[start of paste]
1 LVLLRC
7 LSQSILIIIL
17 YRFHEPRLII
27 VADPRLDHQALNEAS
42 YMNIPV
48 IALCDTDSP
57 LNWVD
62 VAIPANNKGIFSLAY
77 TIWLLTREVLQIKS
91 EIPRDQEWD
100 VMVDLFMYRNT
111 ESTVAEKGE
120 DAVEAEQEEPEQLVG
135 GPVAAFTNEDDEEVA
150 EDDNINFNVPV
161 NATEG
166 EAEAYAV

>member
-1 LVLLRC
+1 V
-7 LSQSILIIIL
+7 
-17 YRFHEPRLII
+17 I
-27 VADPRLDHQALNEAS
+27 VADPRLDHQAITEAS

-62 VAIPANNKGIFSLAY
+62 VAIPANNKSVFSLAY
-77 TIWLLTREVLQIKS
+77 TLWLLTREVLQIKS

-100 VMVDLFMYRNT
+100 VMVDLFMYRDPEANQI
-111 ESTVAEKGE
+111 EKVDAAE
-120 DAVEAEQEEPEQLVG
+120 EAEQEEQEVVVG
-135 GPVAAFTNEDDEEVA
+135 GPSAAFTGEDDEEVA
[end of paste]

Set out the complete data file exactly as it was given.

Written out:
1 LVLLRC
7 LSQSILIIIL
17 YRFHEPRLII
27 VADPRLDHQALNEAS
42 YMNIPV
48 IALCDTDSP
57 LNWVD
62 VAIPANNKGIFSLAY
77 TIWLLTREVLQIKS
91 EIPRDQEWD
100 VMVDLFMYRNT
111 ESTVAEKGE
120 DAVEAEQEEPEQLVG
135 GPVAAFTNEDDEEVA
150 EDDNINFNVPV
161 NATEG
166 EAEAYAV

>member
-1 LVLLRC
+1 V
-7 LSQSILIIIL
+7 
-17 YRFHEPRLII
+17 I
-27 VADPRLDHQALNEAS
+27 VADPRLDHQAITEAS

-62 VAIPANNKGIFSLAY
+62 VAIPANNKSVFSLAY
-77 TIWLLTREVLQIKS
+77 TLWLLTREVLQIKS

-100 VMVDLFMYRNT
+100 VMVDLFMYRDPEANQI
-111 ESTVAEKGE
+111 EKVDAAE
-120 DAVEAEQEEPEQLVG
+120 EAEQEEQEVVVG
-135 GPVAAFTNEDDEEVA
+135 GPSAAFTGEDDEEVA